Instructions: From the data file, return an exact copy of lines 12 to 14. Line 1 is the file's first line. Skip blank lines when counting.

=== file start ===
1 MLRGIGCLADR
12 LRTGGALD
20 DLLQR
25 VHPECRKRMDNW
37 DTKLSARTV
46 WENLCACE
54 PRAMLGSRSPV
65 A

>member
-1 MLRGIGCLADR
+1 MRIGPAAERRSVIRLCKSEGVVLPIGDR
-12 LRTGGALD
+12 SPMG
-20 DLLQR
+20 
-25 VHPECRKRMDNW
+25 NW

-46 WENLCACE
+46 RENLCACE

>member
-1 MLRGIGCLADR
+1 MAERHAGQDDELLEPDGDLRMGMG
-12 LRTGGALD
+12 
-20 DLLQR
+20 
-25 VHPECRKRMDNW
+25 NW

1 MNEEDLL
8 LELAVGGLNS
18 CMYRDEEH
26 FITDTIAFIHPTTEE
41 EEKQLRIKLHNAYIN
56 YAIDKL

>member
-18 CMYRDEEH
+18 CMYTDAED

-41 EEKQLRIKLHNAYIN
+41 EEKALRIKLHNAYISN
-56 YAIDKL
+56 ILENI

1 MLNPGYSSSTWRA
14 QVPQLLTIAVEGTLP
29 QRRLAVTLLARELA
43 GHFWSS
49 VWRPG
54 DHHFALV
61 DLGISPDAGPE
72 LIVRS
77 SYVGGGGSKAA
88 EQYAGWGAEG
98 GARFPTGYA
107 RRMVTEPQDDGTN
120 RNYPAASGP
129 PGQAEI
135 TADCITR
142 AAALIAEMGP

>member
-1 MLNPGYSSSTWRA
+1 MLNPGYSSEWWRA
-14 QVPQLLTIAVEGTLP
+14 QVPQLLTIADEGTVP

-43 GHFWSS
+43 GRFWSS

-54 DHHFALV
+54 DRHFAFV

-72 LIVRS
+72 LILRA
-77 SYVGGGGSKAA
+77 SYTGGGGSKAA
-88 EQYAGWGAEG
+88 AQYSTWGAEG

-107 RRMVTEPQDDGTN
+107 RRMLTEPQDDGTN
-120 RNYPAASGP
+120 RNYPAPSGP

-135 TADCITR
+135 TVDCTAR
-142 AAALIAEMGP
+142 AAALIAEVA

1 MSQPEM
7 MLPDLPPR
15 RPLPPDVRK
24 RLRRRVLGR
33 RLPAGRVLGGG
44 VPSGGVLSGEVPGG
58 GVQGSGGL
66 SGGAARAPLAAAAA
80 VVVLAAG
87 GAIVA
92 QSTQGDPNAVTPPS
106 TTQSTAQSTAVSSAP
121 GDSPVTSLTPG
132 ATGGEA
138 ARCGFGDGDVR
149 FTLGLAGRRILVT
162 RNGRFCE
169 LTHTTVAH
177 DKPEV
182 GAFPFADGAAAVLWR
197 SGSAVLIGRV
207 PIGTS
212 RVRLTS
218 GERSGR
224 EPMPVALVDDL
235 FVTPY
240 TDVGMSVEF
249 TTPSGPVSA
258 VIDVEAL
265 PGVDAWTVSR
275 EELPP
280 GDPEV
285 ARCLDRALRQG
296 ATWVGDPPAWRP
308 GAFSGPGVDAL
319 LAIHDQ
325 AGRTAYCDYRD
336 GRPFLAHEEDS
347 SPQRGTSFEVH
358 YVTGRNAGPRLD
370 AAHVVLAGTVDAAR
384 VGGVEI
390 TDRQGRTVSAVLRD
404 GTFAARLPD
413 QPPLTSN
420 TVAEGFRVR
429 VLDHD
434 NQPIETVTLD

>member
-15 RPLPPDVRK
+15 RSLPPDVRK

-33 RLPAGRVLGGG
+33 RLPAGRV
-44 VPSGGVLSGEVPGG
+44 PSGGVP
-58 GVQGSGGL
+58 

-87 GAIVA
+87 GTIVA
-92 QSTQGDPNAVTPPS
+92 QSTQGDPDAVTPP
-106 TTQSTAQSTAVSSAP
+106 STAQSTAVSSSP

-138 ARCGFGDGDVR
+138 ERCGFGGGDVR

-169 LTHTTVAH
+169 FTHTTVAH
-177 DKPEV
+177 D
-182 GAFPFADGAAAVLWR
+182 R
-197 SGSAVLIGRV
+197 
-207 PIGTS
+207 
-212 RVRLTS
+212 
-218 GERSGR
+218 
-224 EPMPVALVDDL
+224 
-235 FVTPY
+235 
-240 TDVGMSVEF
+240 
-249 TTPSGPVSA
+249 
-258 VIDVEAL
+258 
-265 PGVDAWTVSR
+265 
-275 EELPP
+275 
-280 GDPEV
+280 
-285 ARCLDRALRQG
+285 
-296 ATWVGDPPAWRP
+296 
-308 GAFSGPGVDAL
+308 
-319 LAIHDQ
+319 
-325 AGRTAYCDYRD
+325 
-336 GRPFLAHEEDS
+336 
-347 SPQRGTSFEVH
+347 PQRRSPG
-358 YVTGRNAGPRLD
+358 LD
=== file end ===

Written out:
-12 LRTGGALD
+12 SPMG
-20 DLLQR